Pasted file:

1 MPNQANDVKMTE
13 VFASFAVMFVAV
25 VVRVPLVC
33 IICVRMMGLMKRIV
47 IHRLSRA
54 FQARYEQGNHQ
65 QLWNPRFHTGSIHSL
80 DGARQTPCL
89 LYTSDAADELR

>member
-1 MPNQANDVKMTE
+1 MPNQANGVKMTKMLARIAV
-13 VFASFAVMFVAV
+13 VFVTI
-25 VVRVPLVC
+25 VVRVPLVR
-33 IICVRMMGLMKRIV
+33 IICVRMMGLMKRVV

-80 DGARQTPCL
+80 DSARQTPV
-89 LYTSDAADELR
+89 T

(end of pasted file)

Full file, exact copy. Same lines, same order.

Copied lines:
1 MPNQANDVKMTE
13 VFASFAVMFVAV
25 VVRVPLVC
33 IICVRMMGLMKRIV
47 IHRLSRA
54 FQARYEQGNHQ
65 QLWNPRFHTGSIHSL
80 DGARQTPCL
89 LYTSDAADELR

>member
-1 MPNQANDVKMTE
+1 MPNQANGVKMTKMLARIAV
-13 VFASFAVMFVAV
+13 VFVTI
-25 VVRVPLVC
+25 VVRVPLVR
-33 IICVRMMGLMKRIV
+33 IICVRMMGLMKRVV

-80 DGARQTPCL
+80 DSARQTPV
-89 LYTSDAADELR
+89 T